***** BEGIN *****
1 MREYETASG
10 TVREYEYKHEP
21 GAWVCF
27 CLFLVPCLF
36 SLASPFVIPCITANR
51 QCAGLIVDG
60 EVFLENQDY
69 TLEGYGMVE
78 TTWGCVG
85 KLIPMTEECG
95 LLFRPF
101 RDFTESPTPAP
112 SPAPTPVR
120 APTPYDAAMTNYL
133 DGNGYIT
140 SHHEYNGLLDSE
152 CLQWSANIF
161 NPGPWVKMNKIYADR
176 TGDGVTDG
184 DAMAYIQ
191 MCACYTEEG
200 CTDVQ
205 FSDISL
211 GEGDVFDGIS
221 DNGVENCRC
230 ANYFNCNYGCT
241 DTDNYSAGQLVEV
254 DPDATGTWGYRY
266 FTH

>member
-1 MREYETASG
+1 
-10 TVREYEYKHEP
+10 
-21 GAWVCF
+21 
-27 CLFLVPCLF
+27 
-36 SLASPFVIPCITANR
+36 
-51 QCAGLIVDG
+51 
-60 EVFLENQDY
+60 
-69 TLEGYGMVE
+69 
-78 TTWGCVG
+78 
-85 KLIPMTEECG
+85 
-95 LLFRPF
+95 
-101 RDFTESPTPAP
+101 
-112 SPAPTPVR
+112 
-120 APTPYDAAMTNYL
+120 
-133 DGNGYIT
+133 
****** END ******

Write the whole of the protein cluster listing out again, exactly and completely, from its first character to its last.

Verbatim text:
1 MREYETASG
10 TVREYEYKHEP
21 GAWVCF
27 CLFLVPCLF
36 SLASPFVIPCITANR
51 QCAGLIVDG
60 EVFLENQDY
69 TLEGYGMVE
78 TTWGCVG
85 KLIPMTEECG
95 LLFRPF
101 RDFTESPTPAP
112 SPAPTPVR
120 APTPYDAAMTNYL
133 DGNGYIT
140 SHHEYNGLLDSE
152 CLQWSANIF
161 NPGPWVKMNKIYADR
176 TGDGVTDG
184 DAMAYIQ
191 MCACYTEEG
200 CTDVQ
205 FSDISL
211 GEGDVFDGIS
221 DNGVENCRC
230 ANYFNCNYGCT
241 DTDNYSAGQLVEV
254 DPDATGTWGYRY
266 FTH

>member
-1 MREYETASG
+1 
-10 TVREYEYKHEP
+10 
-21 GAWVCF
+21 
-27 CLFLVPCLF
+27 
-36 SLASPFVIPCITANR
+36 
-51 QCAGLIVDG
+51 
-60 EVFLENQDY
+60 
-69 TLEGYGMVE
+69 
-78 TTWGCVG
+78 
-85 KLIPMTEECG
+85 
-95 LLFRPF
+95 
-101 RDFTESPTPAP
+101 
-112 SPAPTPVR
+112 
-120 APTPYDAAMTNYL
+120 
-133 DGNGYIT
+133 